80-Year-Old Pilot Crashes Plane in Connecticut Parking Lot
A small plane crashed in to a parking lot in Plainville, Connecticut on Sept. 11. Pilot Manfred Forst, 80, escaped the incident with only minor injuries, no doubt thanks to a tree that took the brunt of the fall.
The Hartford Courant reported the single-engine Cessna was coming into land at Robertson Field Airport when it veered and crashed into a parking lot at Carling Technologies, situated behind the airport. The incident took place at around 11:30 a.m.
Frost was the only person on board.
A CCTV camera captured footage of the crash.
NBC Connecticut affiliate spoke to Frost.
“I was very fortunate I got out of it without any real injuries,” said Forst. “I’m just so thankful.”
The German-born pilot told the news outlet that he gave his wife a big kiss when he got home.
The Federal Aviation Administration is investigating the cause of the crash. The initial incident report identified the aircraft as a 1981 Cessna 172.
Cessna 172s are known for their safety record. Richard Collins, Editor Emeritus for Air Facts journal did a deep dive into accident statistics and found that the Cessna 172 has a fatal accident rate of just .56 per 100,000 flying hours, which is the lowest accident rate in private aviation. The aircraft is also the most built in history with over 43,000 units produced.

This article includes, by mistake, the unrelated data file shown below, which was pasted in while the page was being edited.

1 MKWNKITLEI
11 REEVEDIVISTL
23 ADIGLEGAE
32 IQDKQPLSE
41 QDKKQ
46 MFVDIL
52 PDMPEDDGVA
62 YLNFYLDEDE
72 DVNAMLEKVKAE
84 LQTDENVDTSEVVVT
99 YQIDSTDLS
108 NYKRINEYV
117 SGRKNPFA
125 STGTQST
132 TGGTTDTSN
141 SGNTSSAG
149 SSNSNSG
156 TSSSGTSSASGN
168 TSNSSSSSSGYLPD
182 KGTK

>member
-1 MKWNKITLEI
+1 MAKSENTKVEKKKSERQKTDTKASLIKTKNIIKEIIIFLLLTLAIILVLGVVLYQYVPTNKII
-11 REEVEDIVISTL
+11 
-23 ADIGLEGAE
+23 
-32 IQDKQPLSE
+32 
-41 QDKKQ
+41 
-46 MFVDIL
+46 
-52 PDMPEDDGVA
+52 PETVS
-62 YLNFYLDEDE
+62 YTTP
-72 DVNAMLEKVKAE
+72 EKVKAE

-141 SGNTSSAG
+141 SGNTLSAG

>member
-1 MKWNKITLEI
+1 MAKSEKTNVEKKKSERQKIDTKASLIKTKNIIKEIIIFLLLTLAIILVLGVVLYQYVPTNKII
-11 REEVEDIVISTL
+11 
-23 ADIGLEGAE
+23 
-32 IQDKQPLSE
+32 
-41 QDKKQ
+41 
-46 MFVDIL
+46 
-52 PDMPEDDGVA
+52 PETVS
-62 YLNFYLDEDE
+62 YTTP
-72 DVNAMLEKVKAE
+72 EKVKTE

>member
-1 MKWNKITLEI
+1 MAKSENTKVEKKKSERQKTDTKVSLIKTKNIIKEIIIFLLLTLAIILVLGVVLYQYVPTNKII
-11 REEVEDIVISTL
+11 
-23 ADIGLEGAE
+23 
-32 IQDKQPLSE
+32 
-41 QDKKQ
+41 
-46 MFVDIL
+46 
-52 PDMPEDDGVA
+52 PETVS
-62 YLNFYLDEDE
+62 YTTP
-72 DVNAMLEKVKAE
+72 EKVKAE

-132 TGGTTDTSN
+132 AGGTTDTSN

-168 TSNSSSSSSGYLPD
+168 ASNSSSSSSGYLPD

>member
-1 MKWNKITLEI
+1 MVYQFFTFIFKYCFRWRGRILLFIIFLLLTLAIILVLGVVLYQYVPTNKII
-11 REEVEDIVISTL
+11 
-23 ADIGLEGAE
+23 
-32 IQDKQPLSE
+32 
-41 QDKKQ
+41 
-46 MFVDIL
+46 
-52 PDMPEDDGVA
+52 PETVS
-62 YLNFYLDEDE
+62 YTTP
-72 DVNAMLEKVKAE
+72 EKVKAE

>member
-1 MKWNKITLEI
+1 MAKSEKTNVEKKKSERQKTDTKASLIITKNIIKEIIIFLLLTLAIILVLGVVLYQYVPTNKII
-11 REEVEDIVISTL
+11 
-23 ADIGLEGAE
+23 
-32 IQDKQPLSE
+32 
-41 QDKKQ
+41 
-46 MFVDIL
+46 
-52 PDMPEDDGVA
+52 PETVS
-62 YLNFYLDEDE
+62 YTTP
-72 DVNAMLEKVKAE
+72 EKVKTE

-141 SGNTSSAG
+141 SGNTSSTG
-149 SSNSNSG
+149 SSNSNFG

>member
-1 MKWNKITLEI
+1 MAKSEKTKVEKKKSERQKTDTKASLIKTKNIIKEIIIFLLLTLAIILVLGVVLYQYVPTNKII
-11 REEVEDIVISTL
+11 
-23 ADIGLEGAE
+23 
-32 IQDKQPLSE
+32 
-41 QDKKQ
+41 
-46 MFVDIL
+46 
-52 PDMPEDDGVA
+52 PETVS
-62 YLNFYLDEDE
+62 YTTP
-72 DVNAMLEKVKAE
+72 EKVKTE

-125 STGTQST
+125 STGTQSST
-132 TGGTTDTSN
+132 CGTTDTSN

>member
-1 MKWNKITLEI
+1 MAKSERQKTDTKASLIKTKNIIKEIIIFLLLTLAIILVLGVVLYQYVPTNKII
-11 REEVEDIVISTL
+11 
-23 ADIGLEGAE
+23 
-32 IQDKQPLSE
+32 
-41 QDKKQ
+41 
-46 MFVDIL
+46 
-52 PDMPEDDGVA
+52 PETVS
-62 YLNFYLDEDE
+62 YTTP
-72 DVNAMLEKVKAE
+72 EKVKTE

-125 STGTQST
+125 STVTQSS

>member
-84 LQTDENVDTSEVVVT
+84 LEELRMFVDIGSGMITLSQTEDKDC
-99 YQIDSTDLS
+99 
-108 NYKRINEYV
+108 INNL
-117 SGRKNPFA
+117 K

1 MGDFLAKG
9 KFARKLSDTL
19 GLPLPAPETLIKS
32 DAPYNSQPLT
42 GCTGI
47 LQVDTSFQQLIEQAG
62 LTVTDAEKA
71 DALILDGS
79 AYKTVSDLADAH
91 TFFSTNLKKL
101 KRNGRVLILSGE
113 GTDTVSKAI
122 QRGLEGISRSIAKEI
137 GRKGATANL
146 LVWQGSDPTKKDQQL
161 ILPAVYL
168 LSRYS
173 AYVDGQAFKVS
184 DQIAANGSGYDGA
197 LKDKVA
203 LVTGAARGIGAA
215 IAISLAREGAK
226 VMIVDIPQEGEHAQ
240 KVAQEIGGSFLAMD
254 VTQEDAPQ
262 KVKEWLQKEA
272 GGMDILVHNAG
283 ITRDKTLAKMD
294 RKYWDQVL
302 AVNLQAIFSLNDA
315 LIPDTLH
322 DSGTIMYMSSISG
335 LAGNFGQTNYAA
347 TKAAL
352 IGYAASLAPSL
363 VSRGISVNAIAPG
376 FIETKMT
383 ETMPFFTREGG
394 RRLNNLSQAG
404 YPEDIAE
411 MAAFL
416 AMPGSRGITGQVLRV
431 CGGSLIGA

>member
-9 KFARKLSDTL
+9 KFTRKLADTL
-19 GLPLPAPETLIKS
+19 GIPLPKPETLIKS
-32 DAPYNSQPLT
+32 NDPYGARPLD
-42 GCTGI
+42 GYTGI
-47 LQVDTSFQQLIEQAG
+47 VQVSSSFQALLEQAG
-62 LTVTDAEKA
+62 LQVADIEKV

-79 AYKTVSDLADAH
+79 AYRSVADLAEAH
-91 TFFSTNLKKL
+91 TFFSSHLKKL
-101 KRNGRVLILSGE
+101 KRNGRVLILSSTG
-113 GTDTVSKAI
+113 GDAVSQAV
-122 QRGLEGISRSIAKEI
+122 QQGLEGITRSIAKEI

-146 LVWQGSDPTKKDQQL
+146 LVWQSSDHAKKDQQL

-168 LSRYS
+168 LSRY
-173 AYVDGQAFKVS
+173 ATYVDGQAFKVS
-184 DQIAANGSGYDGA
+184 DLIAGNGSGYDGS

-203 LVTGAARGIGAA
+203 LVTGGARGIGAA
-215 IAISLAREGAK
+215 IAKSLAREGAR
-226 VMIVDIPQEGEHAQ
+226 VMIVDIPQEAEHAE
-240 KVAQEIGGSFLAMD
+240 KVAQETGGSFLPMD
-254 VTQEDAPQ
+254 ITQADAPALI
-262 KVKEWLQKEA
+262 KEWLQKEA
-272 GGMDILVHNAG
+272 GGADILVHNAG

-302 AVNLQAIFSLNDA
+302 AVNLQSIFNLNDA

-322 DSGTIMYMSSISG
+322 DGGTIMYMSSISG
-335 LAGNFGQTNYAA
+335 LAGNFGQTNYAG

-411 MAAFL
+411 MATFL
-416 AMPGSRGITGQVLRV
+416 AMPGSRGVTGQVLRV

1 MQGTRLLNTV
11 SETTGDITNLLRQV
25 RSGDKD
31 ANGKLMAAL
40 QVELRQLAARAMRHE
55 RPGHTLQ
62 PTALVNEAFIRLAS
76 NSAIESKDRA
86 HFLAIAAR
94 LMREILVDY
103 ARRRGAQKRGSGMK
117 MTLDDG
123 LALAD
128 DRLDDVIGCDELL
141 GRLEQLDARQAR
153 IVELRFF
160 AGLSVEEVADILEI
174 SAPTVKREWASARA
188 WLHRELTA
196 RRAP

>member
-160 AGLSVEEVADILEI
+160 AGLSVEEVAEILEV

The data reveals as well that 172s are involved in a similar number of forced landings as other planes—landings similar to Frost’s—leading Collins to conclude that the model seems to be “more adaptable to impromptu arrivals than some other airplanes.”
Below is a video from NASA designed to simulate a Cessna 172 involved a serious crash. In the video, taken in July 2015, NASA drops a 172 from 100 feet in the air at the Langley Landing and Impact Research Facility. NASA was researching next-gen search and rescue technology in partnership with the National Oceanic and Atmospheric Administration, the U.S. Coast Guard, and the U.S. Air Force. The goal is to create faster, more reliable ways of reaching distressed aircraft and their occupants.
Be sure to watch at 3:49 for the same crash in slow motion.